Tigers in the News (not just for Sher Khan)

It’s always heartening to report good news. On 11th April it was announced that the number of wild tigers in the world has risen by 22% since 2010, to a total of 3,890. India has been at the forefront with a rise of over 500 tigers over the same time bringing the resident population to an impressive 2,226. Tiger numbers in Nepal, Bhutan and Russia have all increased too, while those in Burma, ranked at 85 in 2010, have yet to be reported, so the global total could now be over the 4,000 mark. This is especially encouraging as...

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Star Spotting

I’ve been enjoying some wonderful star spotting of late. Not the celebratory version (there aren’t many of those in my small Suffolk village), but the celestial sort. We’ve had some beautifully clear skies recently, with hundreds of stars. Not to be outdone the planets are putting on a fine show and the moon is muscling in, too. 5th March saw the smallest full moon of the year (he’s a long way away), and on 20th March there’s a solar eclipse. This is also the date of the equinox, marking the passage of the seasons – with the northern hemisphere...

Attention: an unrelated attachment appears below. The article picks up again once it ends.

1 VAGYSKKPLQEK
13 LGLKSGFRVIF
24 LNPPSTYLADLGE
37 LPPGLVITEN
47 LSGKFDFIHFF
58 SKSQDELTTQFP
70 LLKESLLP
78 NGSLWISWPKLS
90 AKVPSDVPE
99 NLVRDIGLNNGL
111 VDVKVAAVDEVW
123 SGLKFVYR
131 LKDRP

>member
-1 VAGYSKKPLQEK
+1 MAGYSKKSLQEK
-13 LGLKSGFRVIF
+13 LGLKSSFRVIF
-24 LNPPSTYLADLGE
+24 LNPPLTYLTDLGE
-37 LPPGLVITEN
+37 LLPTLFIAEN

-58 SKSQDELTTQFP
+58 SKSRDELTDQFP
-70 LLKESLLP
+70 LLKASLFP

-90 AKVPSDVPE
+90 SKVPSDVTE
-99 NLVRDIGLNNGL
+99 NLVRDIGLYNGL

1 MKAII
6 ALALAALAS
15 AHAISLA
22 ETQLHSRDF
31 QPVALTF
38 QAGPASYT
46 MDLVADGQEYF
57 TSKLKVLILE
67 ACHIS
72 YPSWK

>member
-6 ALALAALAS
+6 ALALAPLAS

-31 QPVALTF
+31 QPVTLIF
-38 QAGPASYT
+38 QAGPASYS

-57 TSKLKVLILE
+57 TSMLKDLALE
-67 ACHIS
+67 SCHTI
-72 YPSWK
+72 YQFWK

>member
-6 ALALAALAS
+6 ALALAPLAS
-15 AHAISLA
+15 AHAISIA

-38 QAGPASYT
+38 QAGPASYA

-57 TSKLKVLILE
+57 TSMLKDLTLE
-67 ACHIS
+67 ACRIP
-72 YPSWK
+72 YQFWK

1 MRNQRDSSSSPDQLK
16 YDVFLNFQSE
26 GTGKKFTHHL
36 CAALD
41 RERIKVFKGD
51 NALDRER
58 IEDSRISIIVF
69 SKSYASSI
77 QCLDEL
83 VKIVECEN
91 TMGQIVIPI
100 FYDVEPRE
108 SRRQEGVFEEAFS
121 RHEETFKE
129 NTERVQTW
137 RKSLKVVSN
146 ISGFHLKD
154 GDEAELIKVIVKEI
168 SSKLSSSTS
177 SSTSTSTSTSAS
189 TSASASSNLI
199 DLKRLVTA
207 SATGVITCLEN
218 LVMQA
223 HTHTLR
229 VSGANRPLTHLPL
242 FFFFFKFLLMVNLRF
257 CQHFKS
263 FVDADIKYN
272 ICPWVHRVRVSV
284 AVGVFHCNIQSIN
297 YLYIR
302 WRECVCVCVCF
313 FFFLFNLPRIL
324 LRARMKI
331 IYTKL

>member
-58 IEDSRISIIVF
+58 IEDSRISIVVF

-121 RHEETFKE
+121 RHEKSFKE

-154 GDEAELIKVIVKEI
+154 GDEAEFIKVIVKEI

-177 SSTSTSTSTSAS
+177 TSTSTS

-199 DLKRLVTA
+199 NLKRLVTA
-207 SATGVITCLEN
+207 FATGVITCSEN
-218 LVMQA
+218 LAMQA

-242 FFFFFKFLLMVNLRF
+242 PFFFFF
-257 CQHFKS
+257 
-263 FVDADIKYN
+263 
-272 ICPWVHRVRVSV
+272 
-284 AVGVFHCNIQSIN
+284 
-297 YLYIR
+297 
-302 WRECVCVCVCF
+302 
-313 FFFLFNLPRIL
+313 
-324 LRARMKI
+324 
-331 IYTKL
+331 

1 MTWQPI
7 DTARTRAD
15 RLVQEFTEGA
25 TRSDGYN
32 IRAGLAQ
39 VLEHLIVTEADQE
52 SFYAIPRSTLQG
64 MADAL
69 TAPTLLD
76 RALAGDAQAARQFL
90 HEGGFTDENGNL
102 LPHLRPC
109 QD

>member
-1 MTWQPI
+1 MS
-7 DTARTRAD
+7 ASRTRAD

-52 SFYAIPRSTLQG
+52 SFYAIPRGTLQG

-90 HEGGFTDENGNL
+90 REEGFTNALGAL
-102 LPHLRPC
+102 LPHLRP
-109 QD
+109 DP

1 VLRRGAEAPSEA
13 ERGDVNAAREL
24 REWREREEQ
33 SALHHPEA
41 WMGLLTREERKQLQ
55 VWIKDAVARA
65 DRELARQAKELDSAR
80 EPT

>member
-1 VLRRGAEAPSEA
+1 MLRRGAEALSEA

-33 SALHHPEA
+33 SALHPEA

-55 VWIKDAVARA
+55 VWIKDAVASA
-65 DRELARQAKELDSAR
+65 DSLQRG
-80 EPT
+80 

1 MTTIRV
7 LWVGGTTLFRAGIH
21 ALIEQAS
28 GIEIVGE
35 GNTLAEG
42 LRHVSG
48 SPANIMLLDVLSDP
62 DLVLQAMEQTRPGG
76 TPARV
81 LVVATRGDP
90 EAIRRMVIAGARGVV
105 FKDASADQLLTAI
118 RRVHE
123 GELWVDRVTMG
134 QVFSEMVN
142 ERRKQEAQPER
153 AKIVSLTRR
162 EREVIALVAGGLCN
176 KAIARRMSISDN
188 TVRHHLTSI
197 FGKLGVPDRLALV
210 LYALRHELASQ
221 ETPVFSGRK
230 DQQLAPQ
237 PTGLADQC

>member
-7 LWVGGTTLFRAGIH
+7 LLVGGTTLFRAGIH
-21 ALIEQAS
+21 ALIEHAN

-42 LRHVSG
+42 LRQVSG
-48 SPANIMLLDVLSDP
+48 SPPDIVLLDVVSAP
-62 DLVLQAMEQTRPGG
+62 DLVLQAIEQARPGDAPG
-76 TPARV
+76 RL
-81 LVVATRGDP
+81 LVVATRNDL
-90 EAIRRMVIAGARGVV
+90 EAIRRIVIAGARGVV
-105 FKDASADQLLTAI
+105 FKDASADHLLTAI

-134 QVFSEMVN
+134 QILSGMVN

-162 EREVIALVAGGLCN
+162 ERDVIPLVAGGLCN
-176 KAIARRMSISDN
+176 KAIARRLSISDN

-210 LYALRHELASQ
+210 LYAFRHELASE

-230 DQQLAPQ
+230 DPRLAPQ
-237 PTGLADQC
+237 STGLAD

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Tigers – Some Good Big Cat News

When the latest tiger census figures for India, home to about 70% of the world’s tiger population, were announced at the beginning of the year, they revealed an increase of 30% over the last 4 years, up to 2,226 individuals. This is tremendous news for an animal whose numbers had dropped to 1,411 as recently as 2006, a staggering number given that the estimated population was some 45,000 a century ago. The Indian government credits much of this success to the work of dedicated tiger reserves manned by specialist staff and managed according to a specified tiger conservation programme,...

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India ‒ the Aravalli Hills and Kumbalgarh Fort

The Aravalli Hills ‒ among the world’s oldest ranges ‒ stretches about 800km from the edge of Gujarat state through Rajasthan to the very fringes of Delhi. For the most part they are fairly rugged and cloaked in forest, dotted with a handful of pretty lakes, obscure villages, esteemed holy sites and a clutch of temples filled with some of India’s most virtuoso carving. Most visitors simply pass through these hills en route to, say, the lakes and palaces of Udaipur, or the sacred little town of Pushkar, the great temple of Ranakpur or the unhurried tranquillity of Sariska...

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